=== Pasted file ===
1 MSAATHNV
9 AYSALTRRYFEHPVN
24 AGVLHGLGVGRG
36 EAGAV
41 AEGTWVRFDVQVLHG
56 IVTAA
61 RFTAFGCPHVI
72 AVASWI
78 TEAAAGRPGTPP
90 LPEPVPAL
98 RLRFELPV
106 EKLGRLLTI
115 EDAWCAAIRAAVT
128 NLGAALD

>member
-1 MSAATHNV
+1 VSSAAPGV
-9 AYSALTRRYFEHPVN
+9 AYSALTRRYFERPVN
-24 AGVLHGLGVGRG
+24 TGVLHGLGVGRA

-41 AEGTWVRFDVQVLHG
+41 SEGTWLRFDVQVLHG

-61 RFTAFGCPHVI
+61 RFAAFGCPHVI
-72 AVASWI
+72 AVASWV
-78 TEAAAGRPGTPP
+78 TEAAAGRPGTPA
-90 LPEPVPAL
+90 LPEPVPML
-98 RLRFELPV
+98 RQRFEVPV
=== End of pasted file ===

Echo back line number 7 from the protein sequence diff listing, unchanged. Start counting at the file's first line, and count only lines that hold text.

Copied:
61 RFTAFGCPHVI